It might seem like a waste that with all the impossible millions of books out there waiting to be read, I would ever choose to read a book twice (or in the cases of these books, sometimes 5+ times).
When it comes to these best nostalgic books though, that’s the only way to go. Once is never enough.
For avid readers, reading a book you’ve read before can almost be as much fun as discovering a new favorite for the first time. I literally get giddy picking up any book from this list, because I know I am going to be spending time with a best friend who will show me a new side of themselves.
There is a peace and joy that comes from entering a story you know will love, and you know the ending. So much of life is so unpredictable and spontaneous, that a little predictability can be intoxicating.
I think that’s why even the most formulaic of books still can find an audience. It’s the equivalent of a relaxing bubble bath, with no stress or anxiety over the characters needed.
You know with certainty that however dark themes might appear in the moment, the ending will ultimately be happy and finished off just right with a bow.
Enter Nostalgic Books: Books You Can Never Read Just Once
These nostalgia books fill a similar function. They are perfect, and can only be improved on with more readings.
I do try and leave a respectable amount of time between readings (at least a year, usually more), but honestly, it depends more on what’s happening in my life that calls to a particular book.
If I’m feeling anxious about the direction my life is taking, it’s Eat Pray Love. If I need a true childhood throwback that is full of gorgeous complexity, it’s the Clan of the Cave Bear.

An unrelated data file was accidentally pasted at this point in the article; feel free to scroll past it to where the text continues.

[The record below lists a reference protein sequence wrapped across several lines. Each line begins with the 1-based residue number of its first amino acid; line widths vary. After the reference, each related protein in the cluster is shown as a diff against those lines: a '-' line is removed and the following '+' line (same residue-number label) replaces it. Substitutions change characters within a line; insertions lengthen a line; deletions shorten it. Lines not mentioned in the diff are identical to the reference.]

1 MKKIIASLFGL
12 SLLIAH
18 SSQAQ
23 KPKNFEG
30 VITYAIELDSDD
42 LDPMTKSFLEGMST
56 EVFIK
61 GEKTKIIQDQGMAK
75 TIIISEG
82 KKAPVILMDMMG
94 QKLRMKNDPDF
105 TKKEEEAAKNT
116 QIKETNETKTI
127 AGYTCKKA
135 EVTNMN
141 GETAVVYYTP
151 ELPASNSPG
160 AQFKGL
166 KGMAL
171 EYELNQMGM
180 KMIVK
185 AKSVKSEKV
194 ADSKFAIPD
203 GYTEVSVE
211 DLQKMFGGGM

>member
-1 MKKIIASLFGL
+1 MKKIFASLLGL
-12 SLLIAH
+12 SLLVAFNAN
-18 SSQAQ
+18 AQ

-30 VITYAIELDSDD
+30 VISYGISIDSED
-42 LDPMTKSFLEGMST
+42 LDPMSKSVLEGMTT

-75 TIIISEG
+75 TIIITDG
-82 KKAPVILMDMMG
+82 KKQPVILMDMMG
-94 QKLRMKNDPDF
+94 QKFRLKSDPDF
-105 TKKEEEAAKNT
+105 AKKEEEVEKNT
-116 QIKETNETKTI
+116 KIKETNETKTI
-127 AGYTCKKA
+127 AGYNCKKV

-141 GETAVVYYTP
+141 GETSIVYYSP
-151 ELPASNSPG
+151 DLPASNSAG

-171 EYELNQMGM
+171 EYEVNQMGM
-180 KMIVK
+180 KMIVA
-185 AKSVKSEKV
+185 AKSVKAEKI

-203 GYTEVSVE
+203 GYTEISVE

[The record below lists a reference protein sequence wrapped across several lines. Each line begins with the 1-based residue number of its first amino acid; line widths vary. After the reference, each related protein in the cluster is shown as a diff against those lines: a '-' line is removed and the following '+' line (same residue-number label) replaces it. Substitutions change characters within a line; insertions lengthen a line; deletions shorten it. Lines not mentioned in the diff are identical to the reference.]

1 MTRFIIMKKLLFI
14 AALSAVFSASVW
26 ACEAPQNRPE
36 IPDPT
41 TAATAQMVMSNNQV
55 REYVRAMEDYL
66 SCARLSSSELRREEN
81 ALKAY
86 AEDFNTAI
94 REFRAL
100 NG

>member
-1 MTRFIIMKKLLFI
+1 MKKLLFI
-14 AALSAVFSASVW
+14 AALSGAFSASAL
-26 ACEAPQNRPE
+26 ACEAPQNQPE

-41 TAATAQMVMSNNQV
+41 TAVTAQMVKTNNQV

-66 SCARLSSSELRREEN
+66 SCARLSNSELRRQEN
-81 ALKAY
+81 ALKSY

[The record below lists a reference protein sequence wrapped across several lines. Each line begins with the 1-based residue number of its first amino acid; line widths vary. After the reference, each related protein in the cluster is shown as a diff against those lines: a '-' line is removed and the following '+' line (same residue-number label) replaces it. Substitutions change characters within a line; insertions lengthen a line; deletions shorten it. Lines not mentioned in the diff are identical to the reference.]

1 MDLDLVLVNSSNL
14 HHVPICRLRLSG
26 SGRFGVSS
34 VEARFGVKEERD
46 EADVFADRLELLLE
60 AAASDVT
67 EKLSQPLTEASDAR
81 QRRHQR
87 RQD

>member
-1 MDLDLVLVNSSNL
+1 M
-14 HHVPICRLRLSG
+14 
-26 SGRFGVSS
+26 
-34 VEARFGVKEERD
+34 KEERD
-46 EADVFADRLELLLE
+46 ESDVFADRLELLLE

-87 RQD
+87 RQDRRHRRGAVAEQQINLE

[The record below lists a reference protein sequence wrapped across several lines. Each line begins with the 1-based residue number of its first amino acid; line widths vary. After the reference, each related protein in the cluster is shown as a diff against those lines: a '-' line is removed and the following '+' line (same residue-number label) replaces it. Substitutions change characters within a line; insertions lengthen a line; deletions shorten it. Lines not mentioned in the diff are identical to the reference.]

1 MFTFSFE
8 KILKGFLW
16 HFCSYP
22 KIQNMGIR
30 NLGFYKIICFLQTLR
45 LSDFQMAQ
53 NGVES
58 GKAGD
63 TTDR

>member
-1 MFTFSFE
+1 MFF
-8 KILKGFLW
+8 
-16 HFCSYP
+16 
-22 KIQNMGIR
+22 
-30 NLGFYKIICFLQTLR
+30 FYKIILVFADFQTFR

Whatever the reason the book needs me to read it, I listen.
That’s also why my copies of these books are in some cases held together with tape, a wish, and not much else. But after so many years of service, how can I give in and get the Kindle version, where I have with so many other books?
No, these books deserve the weight and heft of paper, ink, and bindings. They are worth the struggle to keep them together.
I hope you enjoy five of my favorite nostalgia reads, and they become favorites of yours too!
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The Clan of the Cave Bear, more than any other book, is one I have read over and over throughout my life. The first time I read it I was 11, and the fact that I could read a book more than 500 pages long just made me so impressed with myself. But more than that, I just connected so hard with the story that the hero Ayla, became a lifelong friend. If I hadn’t had a boy, I would have named my first child after her!
The Clan of the Cave Bear (and the rest of the books in the Earths Children Series) follows the story of a Homosapien girl who is orphaned by an earthquake and then adopted by a Neanderthal clan. While it is a work of fiction, it’s as historically as accurate as it can be given the story would have taken place thousands of years ago. Author Jean M. Auel has taken years to research her books, and she is always incorporating the latest findings to make them as realistic as possible. I grew up with this book, and watching Ayla from childhood to finding her soulmate, to growing into her own woman helped guide me in ways I can’t probably quantify.
It’s not remembered as much now, but this is a book and series that shift your entire outlook about yourself if you let it. Just be prepared to give it the time it deserves because it is definitely dense (but so, so worth it).
Ah, Elizabeth Gilbert. The woman who inspired a revolution of self-reflection (and not a few international trips).
Eat Pray Love is one of those books that found me in just the right moment of my life. I was struggling with the anxiety and uncertainty of my chosen profession and the fact that I felt very much rudderless and out of control of my life. Then comes this successful woman, who did all the right things, and is now starting over. About 15 years older than me when I read it, reading about her journey of self-love and the permission she gave herself to only think about what she needed for a while was such a freeing concept.